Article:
In addition, we have examined these Turner Syndrome women over a period of 10 years and have determined the rate of dilation of the aorta from t = 0 to t = 10 years at nine positions: (i) aortic sinuses (measuring cusp-to-opposing-cusp diameter at the point of the maximum aortic diameter in the aortic sinus); (ii) the sinotubular junction; (iii) mid-ascending aorta at the level of the inferior margin of right pulmonary artery; (iv) distal ascending aorta immediately proximal to brachiocephalic artery; (v) proximal aortic arch between the brachiocephalic and left carotid artery arteries; (vi) distal aortic arch immediately proximal to left subclavian artery; (vii) aortic isthmus immediately distal to the left subclavian artery; (viii) proximal descending aorta between the left pulmonary artery and the top of left atrium; and (ix) distal descending aorta at the most caudal border of the left atrium [18]. These data have been added to the results.

Blood pressure and associated cardiovascular features (experiment 4)

Following experiment 2 and 3, 24 h ambulatory blood pressures were obtained with oscillometric measurements every 20 min (Spacelabs 90,217, Spacelabs Healthcare, Issaquah, Washington, USA). The cuff was placed on the left upper arm in all participants, and the cuff size was adjusted to the arm circumference. Fasting blood samples were drawn. Height, weight and medical history were recorded.


Statistical analysis was performed using Stata/IC 13.1 (StataCorp LP, College Station, Texas, USA). Normality was assessed by Q-Q plots of absolute or log-transformed values, and box-plots were scrutinized for outliers. Student’s independent t-test (given as mean ± SD or for transformed values, as geometric mean with confidence interval) or Mann–Whitney U-test (given as median with range) were used as appropriate. Repeated measurements were assessed using analysis of variance (ANOVA) testing the interaction between group (Turner Syndrome or control) and aortic position, reporting the Box’s conservative P-value. Assumptions were checked by Q-Q plot of the residuals, assessment of the covariance matrix, and assessment of sphericity. Comparisons of nominal variables were performed using the Fisher’s exact test. Bivariate correlations were assessed using Pearson’s coefficient of correlation. Explanatory models were constructed for aortic distensibility using multiple linear regression analyses. Independent variables were chosen from the bivariate correlation analyses of continuous variables. Independent variables were omitted from the models when p > 0.10. The contribution of each variable to the final model is stated as standardized coefficients (β). Assumptions behind the regression models were checked by Q-Q plots of the residuals, plotting residuals versus fitted, residuals versus each of the independent variables, box-plots, and leverage plots. A p-value < 0.05 was considered statistically significant.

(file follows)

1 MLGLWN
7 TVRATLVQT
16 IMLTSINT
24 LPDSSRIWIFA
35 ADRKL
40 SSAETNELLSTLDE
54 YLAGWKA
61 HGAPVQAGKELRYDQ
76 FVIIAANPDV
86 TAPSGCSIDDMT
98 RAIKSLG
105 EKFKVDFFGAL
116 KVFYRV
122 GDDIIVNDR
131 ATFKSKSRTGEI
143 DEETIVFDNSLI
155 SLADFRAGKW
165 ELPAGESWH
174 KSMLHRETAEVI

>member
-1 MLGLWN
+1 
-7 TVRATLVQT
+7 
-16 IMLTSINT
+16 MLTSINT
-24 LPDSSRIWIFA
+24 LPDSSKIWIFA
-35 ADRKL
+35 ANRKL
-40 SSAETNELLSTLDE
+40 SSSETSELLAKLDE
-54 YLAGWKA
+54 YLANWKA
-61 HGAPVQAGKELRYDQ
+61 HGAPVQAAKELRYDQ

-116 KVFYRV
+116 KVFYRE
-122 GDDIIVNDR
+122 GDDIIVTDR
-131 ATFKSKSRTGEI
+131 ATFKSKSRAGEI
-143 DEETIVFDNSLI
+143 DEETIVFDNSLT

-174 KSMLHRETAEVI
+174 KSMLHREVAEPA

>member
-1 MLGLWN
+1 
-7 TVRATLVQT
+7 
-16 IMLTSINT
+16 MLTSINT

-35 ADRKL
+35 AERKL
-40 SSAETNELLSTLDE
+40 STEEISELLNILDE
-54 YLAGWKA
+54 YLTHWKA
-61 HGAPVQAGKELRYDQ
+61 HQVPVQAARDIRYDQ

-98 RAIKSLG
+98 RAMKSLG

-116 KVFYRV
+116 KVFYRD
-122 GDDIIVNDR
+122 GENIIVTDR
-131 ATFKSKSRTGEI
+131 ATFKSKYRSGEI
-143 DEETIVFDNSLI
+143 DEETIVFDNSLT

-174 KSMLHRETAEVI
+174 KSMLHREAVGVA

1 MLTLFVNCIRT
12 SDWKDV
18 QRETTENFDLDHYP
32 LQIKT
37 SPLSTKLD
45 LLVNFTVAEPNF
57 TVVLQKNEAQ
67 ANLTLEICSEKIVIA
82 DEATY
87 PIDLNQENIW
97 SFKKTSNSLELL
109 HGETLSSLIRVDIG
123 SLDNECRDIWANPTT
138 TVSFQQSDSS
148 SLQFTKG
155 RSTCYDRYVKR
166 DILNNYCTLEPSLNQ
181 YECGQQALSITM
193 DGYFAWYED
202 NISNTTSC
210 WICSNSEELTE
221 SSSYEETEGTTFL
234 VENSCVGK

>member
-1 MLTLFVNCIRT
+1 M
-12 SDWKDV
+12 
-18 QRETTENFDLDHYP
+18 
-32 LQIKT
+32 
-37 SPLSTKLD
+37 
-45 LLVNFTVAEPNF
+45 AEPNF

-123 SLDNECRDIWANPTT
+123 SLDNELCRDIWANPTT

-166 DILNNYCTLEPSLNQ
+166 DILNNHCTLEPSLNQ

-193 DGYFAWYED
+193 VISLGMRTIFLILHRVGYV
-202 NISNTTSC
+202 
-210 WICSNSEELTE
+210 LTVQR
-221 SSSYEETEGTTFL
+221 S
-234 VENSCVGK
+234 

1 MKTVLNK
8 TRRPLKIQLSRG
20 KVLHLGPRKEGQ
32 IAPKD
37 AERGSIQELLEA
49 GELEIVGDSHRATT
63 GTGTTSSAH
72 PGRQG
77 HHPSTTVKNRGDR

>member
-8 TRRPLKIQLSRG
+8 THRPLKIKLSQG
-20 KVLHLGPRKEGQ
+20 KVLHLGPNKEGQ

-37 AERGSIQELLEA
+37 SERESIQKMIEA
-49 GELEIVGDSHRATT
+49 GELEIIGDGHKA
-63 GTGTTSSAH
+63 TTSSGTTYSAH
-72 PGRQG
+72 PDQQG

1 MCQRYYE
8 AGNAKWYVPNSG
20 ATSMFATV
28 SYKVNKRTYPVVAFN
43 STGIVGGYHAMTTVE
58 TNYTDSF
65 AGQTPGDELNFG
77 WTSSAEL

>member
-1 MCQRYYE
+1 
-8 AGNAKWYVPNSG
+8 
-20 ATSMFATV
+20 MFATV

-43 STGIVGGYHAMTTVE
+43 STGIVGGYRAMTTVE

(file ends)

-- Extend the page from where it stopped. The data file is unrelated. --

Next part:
The mean age for Turner Syndrome women was 47.5 years [29–66] of which 60% (n = 34) had 45,X monosomy and 40% (n = 23) were mosaics. Thirty-six healthy women, with a median age of 48.7 years [26–68; p = 0.9], served as controls (Table 1). Between-group differences were found for body mass index (BMI), body surface area (BSA), height, and night-time diastolic blood pressure (Table 1). Eleven women with Turner Syndrome had BAV (19%), eight (14%) had a repaired coarctation (CoA), and 26 (46%) had an ETA. Ten women with Turner Syndrome (18%) had type 2 diabetes, 28 (49%) were on antihypertensive treatment, and nine (16%) were treated with a statin. Mean plasma levels of high-density lipoproteins, low-density lipoproteins, triglycerides, and glycated haemoglobin (HbA1C) did not differ between groups. Five controls (14%) were treated for hypertension and one (3%) received a statin. None in the control group had diabetes.

Table 1 Anthropometrics and baseline descriptives in Turner syndrome and age and gender-matched controls, and Turner syndrome without CoA (Coarctation of Aorta) and Turner syndrome with CoA

Pulse wave analysis, PWV and central blood pressure (experiment 1 and 4)

Central diastolic blood pressure and night-time diastolic blood pressure were significantly raised in Turner Syndrome (Table 1), and 24-h ambulatory diastolic blood pressure correlated with central diastolic blood pressure (r = 0.6, p = 0.0001. Figure 2) and heart rate adjusted Aix. The 24-h systolic blood pressure measurements revealed comparable day and night-time values in Turner Syndrome and controls. Heart rate adjusted Aix (Table 2) was higher in Turner Syndrome compared to controls (p ≤ 0.03) even when excluding women with CoA, whilst PWV was comparable (p = 0.6).